A couple of weeks ago, Carrie and I had the privilege of speaking to a communication class at our alma mater, Wichita State University. Normally, when we have given these presentations like this, they have basically just been a little dog and pony show where we have talked about what we do, showed a few samples of our work and fielded some questions from the crowd of soon-to-be Marketing professionals.
This time, however, the professor asked us if we could talk a little about marketing strategy and our process for ensuring that the work we do is always on target, strategically focused and built for producing maximum results.
We were giddy.
While we love all aspects of the work we do, marketing strategy is one of our absolute favorites and this presentation gave us the opportunity to talk about what we feel is the foundation to any good strategy—the Creative brief.
If you aren’t familiar with a creative brief, it’s basically just a short document (usually only one or two pages long) that contains all of the information you need to make the most informed creative and strategic decisions possible.
In our opinion, starting any project without a creative brief is like heading out on a trip without any idea as to which direction you are going. While that kind of spontaneity can be fun, it can also be really inefficient. You’ll make a lot of wrong turns, pack swimsuits when what you really need are snowsuits and chances are you probably won’t end up anywhere you really want to be anyway.
A creative brief is your roadmap, your blueprint and your compass all rolled up in one.
There are a lot of examples of Creative Briefs out there, some more extensive than others, but the following are the main components we feel any good creative brief must have.
- Due date – This one is a no brainer, it’s imperative that you know when the project will be due for both your own scheduling needs and to help you put the overall scope of work into context.
- Brief project description – This is basically just a synopsis of what the project is all about and why you’re doing it.
- Audience – If you don’t know who you’re trying to reach there is no way you can make informed decisions on your strategy or creative execution. For this section we like to get as detailed as possible. If a client says their audience is “donors” we want to know exactly who those donors are. Are they white, African-American, Asian, Eskimo? Are they male or female? How much money do they make? What kind of car do they drive? What do they like to do on the weekend? What is their dog’s name? If possible, we want to get this to the point where we are able to envision one specific person.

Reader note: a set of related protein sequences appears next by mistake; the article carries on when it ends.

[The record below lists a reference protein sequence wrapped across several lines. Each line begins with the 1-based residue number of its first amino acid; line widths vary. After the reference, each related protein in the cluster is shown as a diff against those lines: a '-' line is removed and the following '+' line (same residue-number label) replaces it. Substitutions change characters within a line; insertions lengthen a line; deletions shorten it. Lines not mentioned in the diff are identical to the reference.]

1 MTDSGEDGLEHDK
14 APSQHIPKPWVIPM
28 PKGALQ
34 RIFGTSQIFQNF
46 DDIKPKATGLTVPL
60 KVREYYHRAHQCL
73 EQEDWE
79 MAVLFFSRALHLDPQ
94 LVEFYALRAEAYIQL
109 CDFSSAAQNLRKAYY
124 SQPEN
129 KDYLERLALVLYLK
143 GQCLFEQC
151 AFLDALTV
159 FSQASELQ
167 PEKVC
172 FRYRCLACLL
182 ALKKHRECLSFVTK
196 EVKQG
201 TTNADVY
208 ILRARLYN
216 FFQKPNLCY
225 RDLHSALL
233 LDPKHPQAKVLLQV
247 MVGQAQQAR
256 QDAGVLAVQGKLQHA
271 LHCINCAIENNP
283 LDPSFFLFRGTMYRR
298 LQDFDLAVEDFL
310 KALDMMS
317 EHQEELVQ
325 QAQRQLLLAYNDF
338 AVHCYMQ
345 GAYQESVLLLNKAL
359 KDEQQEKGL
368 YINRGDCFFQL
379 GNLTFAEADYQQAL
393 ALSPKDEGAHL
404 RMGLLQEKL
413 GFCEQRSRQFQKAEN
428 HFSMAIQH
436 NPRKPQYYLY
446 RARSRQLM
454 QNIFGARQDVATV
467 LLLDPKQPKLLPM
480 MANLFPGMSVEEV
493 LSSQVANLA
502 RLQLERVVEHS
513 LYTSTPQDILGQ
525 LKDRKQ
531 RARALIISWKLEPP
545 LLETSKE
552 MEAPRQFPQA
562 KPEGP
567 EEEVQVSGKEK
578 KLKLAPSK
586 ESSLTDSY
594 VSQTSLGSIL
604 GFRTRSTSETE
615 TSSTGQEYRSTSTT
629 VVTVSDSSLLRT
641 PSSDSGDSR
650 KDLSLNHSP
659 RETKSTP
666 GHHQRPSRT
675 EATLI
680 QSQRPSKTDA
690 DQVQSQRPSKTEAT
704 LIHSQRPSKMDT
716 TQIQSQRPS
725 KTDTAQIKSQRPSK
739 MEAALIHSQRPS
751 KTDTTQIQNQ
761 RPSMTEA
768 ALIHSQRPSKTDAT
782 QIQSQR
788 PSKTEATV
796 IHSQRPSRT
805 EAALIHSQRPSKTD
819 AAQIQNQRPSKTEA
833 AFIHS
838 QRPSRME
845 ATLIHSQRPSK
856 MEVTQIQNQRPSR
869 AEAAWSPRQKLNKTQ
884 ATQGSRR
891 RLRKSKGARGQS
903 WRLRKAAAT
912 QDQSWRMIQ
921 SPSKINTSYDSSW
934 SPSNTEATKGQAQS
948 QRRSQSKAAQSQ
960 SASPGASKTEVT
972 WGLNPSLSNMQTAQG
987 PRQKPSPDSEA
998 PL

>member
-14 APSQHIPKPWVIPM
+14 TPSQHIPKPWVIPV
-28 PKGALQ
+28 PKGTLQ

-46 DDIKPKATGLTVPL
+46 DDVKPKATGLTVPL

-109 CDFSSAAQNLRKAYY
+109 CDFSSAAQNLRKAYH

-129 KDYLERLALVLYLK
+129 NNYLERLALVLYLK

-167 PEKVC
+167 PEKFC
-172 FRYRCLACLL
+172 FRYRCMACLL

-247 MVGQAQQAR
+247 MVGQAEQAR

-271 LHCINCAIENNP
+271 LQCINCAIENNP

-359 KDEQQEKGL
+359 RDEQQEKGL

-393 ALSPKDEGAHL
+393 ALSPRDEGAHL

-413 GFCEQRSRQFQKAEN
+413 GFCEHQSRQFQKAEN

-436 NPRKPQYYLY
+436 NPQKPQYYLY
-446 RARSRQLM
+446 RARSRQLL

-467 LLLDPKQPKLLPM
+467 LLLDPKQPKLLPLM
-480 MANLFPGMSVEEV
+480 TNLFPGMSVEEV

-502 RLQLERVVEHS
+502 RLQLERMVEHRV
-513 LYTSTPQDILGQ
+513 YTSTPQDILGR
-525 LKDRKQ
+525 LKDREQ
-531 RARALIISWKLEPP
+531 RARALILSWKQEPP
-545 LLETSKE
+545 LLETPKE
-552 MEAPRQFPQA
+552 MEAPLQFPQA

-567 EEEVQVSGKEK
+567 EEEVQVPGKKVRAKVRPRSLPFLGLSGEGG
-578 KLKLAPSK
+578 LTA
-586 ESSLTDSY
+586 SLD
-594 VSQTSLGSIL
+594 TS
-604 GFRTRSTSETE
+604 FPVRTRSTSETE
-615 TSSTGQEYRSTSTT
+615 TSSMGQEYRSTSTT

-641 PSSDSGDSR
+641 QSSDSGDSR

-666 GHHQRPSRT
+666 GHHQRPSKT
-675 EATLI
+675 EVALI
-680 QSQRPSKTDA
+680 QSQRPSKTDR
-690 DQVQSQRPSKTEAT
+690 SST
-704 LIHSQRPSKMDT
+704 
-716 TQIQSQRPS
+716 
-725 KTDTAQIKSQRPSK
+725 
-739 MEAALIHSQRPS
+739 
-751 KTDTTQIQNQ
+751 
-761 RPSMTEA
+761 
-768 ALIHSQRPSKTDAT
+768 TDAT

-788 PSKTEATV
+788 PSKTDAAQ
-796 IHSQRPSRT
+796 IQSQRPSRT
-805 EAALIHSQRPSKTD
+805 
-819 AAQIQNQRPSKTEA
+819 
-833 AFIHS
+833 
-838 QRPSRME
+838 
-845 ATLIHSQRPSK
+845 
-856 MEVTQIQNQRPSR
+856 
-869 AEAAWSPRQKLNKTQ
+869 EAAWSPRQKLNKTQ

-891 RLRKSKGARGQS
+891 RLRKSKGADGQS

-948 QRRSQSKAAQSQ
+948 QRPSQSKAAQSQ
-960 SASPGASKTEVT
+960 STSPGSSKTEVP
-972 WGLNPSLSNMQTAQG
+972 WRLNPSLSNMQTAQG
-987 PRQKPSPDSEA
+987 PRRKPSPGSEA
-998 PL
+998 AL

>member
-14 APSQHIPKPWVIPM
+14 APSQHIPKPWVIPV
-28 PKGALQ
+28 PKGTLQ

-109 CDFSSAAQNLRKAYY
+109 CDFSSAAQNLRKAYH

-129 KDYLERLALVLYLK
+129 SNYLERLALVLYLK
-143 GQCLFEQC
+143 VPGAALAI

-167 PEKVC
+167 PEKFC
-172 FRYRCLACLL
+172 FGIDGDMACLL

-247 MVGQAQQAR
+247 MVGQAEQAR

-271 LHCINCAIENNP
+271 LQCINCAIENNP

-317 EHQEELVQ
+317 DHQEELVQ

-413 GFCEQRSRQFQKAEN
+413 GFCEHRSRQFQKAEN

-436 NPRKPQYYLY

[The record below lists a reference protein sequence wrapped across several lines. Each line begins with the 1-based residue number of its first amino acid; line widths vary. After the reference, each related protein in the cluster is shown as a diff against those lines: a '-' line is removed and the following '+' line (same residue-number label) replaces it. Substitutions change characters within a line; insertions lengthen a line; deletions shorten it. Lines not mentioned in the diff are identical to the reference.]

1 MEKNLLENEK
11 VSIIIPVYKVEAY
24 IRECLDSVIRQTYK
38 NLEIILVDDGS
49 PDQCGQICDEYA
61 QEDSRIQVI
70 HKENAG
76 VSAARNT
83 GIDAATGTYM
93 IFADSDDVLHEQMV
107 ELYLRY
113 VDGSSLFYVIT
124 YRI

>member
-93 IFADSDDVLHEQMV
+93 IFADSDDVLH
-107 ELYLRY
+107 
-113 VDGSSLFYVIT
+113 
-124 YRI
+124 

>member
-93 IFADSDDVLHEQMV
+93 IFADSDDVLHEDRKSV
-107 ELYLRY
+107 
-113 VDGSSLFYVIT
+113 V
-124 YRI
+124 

- Objectives – In the past we have written an entire blog post about objectives so you know how important we think they are. To harken back to the whole trip analogy, your objectives are your destination, they’re where you want to go and what you want to accomplish. Without them, you’re flying blind.
- Production specs – From what size (or length) a piece needs to be to how many you are going to ultimately need and how they will be produced, knowing what shape the final piece needs to take helps you make smart creative decisions and prevent you from spinning your wheels.
Our final word about creative briefs is that they shouldn’t be created in a vacuum. Whenever possible, we like to sit down and fill them out together with our clients to make sure we’re all on the same page. Doing so increases buy in and ensures that we work as efficiently and strategically as possible.
Interested in seeing our version of the creative brief—or stealing it and using it for yourself? Download it here.
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